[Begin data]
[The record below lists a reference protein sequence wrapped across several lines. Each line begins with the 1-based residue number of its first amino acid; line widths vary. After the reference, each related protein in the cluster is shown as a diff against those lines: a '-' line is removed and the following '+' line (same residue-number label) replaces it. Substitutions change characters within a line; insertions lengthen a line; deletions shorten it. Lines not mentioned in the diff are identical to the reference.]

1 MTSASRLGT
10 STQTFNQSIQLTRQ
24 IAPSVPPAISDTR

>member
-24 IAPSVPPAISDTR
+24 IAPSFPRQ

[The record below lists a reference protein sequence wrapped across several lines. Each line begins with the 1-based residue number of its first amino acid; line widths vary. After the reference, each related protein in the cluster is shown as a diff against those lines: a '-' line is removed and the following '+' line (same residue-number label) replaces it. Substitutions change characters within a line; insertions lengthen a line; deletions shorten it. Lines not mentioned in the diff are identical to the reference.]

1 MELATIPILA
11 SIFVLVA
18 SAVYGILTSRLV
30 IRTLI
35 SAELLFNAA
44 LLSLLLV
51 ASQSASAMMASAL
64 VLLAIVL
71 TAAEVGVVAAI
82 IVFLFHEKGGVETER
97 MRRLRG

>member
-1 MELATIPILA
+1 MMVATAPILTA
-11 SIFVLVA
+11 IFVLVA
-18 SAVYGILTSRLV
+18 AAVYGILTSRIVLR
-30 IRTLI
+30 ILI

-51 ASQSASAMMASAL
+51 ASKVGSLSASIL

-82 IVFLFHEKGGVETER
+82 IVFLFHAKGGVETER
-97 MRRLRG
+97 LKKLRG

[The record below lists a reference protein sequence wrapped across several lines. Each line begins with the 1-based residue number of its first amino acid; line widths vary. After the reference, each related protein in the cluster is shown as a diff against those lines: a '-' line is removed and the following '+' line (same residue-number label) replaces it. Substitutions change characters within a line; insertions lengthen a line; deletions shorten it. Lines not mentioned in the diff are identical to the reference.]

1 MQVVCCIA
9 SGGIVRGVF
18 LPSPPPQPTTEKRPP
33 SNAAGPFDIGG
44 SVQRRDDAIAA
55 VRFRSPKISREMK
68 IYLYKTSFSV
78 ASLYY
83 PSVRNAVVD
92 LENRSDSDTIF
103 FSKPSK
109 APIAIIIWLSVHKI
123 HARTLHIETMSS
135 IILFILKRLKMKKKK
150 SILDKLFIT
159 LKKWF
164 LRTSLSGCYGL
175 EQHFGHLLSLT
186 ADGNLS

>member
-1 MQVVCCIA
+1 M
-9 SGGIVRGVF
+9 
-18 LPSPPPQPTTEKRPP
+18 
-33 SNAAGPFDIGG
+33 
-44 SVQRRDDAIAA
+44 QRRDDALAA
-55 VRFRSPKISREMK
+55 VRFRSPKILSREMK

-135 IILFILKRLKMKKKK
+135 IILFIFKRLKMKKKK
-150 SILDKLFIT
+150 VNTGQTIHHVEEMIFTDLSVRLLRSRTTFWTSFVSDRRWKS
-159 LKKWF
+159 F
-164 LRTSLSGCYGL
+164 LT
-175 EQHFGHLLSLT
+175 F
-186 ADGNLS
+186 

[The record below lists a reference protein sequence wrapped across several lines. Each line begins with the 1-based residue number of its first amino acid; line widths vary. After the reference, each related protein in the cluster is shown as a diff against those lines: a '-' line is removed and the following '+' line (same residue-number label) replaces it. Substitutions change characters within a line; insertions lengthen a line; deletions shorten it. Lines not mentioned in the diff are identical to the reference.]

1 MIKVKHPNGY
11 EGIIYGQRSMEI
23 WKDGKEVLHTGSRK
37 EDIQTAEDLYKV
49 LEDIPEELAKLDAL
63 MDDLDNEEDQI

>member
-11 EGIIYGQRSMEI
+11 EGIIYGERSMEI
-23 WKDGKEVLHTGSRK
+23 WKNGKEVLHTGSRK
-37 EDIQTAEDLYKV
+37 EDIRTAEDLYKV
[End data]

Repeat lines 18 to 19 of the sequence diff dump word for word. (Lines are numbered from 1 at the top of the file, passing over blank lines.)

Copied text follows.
82 IVFLFHEKGGVETER
97 MRRLRG